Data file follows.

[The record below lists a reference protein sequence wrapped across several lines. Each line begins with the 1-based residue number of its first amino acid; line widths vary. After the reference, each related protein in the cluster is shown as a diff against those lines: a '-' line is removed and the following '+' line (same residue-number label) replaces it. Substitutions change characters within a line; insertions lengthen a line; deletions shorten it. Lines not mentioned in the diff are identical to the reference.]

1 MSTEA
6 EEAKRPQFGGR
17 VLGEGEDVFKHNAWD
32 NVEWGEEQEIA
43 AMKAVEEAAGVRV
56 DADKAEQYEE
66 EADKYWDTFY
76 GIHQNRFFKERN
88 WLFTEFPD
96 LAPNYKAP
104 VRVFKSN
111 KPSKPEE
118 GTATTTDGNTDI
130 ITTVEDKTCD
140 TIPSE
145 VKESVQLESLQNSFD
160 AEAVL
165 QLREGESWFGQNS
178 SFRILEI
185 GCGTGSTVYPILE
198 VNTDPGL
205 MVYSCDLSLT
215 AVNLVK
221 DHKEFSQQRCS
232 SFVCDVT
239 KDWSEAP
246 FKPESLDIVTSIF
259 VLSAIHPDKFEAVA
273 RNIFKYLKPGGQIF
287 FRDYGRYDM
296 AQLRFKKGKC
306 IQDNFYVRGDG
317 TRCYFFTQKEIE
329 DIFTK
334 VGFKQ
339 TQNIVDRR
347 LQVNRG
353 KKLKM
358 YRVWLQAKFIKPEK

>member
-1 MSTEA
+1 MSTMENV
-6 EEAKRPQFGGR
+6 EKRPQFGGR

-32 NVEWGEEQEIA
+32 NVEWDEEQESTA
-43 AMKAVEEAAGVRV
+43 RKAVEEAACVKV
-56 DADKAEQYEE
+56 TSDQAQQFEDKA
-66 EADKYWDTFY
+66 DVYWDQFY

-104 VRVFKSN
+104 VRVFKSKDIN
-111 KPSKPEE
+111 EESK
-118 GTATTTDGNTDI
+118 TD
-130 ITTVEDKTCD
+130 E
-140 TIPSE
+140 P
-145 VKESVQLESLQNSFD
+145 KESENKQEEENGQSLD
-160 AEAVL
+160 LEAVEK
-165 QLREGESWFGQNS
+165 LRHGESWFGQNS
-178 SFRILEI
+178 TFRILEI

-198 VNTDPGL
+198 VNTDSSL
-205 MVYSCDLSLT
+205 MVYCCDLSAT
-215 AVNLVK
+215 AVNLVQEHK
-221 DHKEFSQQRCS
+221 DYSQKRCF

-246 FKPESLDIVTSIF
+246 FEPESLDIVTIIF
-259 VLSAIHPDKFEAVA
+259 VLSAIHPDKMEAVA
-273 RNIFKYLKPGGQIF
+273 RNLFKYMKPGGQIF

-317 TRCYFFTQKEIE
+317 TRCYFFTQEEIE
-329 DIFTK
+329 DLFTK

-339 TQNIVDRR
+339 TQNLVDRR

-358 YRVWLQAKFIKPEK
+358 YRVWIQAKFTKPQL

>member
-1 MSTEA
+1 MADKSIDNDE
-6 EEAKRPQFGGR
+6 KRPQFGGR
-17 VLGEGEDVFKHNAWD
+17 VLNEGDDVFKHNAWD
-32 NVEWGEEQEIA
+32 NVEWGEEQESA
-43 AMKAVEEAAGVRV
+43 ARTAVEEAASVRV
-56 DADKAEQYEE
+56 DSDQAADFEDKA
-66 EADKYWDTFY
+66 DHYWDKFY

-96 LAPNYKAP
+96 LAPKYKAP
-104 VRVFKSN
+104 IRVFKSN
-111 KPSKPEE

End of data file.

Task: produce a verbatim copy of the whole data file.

[The record below lists a reference protein sequence wrapped across several lines. Each line begins with the 1-based residue number of its first amino acid; line widths vary. After the reference, each related protein in the cluster is shown as a diff against those lines: a '-' line is removed and the following '+' line (same residue-number label) replaces it. Substitutions change characters within a line; insertions lengthen a line; deletions shorten it. Lines not mentioned in the diff are identical to the reference.]

1 MSTEA
6 EEAKRPQFGGR
17 VLGEGEDVFKHNAWD
32 NVEWGEEQEIA
43 AMKAVEEAAGVRV
56 DADKAEQYEE
66 EADKYWDTFY
76 GIHQNRFFKERN
88 WLFTEFPD
96 LAPNYKAP
104 VRVFKSN
111 KPSKPEE
118 GTATTTDGNTDI
130 ITTVEDKTCD
140 TIPSE
145 VKESVQLESLQNSFD
160 AEAVL
165 QLREGESWFGQNS
178 SFRILEI
185 GCGTGSTVYPILE
198 VNTDPGL
205 MVYSCDLSLT
215 AVNLVK
221 DHKEFSQQRCS
232 SFVCDVT
239 KDWSEAP
246 FKPESLDIVTSIF
259 VLSAIHPDKFEAVA
273 RNIFKYLKPGGQIF
287 FRDYGRYDM
296 AQLRFKKGKC
306 IQDNFYVRGDG
317 TRCYFFTQKEIE
329 DIFTK
334 VGFKQ
339 TQNIVDRR
347 LQVNRG
353 KKLKM
358 YRVWLQAKFIKPEK

>member
-1 MSTEA
+1 MSTMENV
-6 EEAKRPQFGGR
+6 EKRPQFGGR

-32 NVEWGEEQEIA
+32 NVEWDEEQESTA
-43 AMKAVEEAAGVRV
+43 RKAVEEAACVKV
-56 DADKAEQYEE
+56 TSDQAQQFEDKA
-66 EADKYWDTFY
+66 DVYWDQFY

-104 VRVFKSN
+104 VRVFKSKDIN
-111 KPSKPEE
+111 EESK
-118 GTATTTDGNTDI
+118 TD
-130 ITTVEDKTCD
+130 E
-140 TIPSE
+140 P
-145 VKESVQLESLQNSFD
+145 KESENKQEEENGQSLD
-160 AEAVL
+160 LEAVEK
-165 QLREGESWFGQNS
+165 LRHGESWFGQNS
-178 SFRILEI
+178 TFRILEI

-198 VNTDPGL
+198 VNTDSSL
-205 MVYSCDLSLT
+205 MVYCCDLSAT
-215 AVNLVK
+215 AVNLVQEHK
-221 DHKEFSQQRCS
+221 DYSQKRCF

-246 FKPESLDIVTSIF
+246 FEPESLDIVTIIF
-259 VLSAIHPDKFEAVA
+259 VLSAIHPDKMEAVA
-273 RNIFKYLKPGGQIF
+273 RNLFKYMKPGGQIF

-317 TRCYFFTQKEIE
+317 TRCYFFTQEEIE
-329 DIFTK
+329 DLFTK

-339 TQNIVDRR
+339 TQNLVDRR

-358 YRVWLQAKFIKPEK
+358 YRVWIQAKFTKPQL

>member
-1 MSTEA
+1 MADKSIDNDE
-6 EEAKRPQFGGR
+6 KRPQFGGR
-17 VLGEGEDVFKHNAWD
+17 VLNEGDDVFKHNAWD
-32 NVEWGEEQEIA
+32 NVEWGEEQESA
-43 AMKAVEEAAGVRV
+43 ARTAVEEAASVRV
-56 DADKAEQYEE
+56 DSDQAADFEDKA
-66 EADKYWDTFY
+66 DHYWDKFY

-96 LAPNYKAP
+96 LAPKYKAP
-104 VRVFKSN
+104 IRVFKSN
-111 KPSKPEE